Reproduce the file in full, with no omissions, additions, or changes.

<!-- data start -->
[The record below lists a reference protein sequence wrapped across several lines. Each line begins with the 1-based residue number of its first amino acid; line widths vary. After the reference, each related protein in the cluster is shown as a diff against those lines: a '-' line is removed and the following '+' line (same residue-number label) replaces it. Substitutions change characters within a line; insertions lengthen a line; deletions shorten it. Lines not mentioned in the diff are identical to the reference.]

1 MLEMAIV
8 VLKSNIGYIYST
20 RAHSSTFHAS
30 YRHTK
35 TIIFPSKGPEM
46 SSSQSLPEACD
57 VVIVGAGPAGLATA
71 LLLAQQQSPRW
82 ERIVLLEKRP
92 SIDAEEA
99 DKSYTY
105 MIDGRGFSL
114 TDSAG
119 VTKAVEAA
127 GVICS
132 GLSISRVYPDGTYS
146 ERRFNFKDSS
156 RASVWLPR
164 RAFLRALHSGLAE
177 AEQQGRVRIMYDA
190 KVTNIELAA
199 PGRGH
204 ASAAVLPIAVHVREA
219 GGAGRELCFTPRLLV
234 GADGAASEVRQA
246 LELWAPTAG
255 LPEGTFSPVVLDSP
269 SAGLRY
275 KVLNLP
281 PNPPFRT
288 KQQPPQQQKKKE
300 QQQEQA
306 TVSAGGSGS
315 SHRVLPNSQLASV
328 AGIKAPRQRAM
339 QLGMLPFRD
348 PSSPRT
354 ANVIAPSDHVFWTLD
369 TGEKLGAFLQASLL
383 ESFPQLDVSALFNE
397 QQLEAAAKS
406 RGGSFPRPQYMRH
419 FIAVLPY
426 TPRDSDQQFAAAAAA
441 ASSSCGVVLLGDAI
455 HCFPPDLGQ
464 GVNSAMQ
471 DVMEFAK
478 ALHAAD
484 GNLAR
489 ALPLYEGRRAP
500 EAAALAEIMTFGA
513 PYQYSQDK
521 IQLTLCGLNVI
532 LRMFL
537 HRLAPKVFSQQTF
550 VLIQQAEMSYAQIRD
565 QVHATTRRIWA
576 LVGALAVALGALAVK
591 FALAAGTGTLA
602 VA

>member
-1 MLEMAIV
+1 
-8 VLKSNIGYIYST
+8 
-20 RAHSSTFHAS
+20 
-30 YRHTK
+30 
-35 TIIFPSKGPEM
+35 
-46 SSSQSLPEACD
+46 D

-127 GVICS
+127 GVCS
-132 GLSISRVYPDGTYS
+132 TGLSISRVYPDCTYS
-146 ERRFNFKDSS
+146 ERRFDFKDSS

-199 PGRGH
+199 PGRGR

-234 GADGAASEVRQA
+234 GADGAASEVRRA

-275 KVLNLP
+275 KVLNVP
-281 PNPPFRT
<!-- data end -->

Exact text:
[The record below lists a reference protein sequence wrapped across several lines. Each line begins with the 1-based residue number of its first amino acid; line widths vary. After the reference, each related protein in the cluster is shown as a diff against those lines: a '-' line is removed and the following '+' line (same residue-number label) replaces it. Substitutions change characters within a line; insertions lengthen a line; deletions shorten it. Lines not mentioned in the diff are identical to the reference.]

1 MLEMAIV
8 VLKSNIGYIYST
20 RAHSSTFHAS
30 YRHTK
35 TIIFPSKGPEM
46 SSSQSLPEACD
57 VVIVGAGPAGLATA
71 LLLAQQQSPRW
82 ERIVLLEKRP
92 SIDAEEA
99 DKSYTY
105 MIDGRGFSL
114 TDSAG
119 VTKAVEAA
127 GVICS
132 GLSISRVYPDGTYS
146 ERRFNFKDSS
156 RASVWLPR
164 RAFLRALHSGLAE
177 AEQQGRVRIMYDA
190 KVTNIELAA
199 PGRGH
204 ASAAVLPIAVHVREA
219 GGAGRELCFTPRLLV
234 GADGAASEVRQA
246 LELWAPTAG
255 LPEGTFSPVVLDSP
269 SAGLRY
275 KVLNLP
281 PNPPFRT
288 KQQPPQQQKKKE
300 QQQEQA
306 TVSAGGSGS
315 SHRVLPNSQLASV
328 AGIKAPRQRAM
339 QLGMLPFRD
348 PSSPRT
354 ANVIAPSDHVFWTLD
369 TGEKLGAFLQASLL
383 ESFPQLDVSALFNE
397 QQLEAAAKS
406 RGGSFPRPQYMRH
419 FIAVLPY
426 TPRDSDQQFAAAAAA
441 ASSSCGVVLLGDAI
455 HCFPPDLGQ
464 GVNSAMQ
471 DVMEFAK
478 ALHAAD
484 GNLAR
489 ALPLYEGRRAP
500 EAAALAEIMTFGA
513 PYQYSQDK
521 IQLTLCGLNVI
532 LRMFL
537 HRLAPKVFSQQTF
550 VLIQQAEMSYAQIRD
565 QVHATTRRIWA
576 LVGALAVALGALAVK
591 FALAAGTGTLA
602 VA

>member
-1 MLEMAIV
+1 
-8 VLKSNIGYIYST
+8 
-20 RAHSSTFHAS
+20 
-30 YRHTK
+30 
-35 TIIFPSKGPEM
+35 
-46 SSSQSLPEACD
+46 D

-127 GVICS
+127 GVCS
-132 GLSISRVYPDGTYS
+132 TGLSISRVYPDCTYS
-146 ERRFNFKDSS
+146 ERRFDFKDSS

-199 PGRGH
+199 PGRGR

-234 GADGAASEVRQA
+234 GADGAASEVRRA

-275 KVLNLP
+275 KVLNVP
-281 PNPPFRT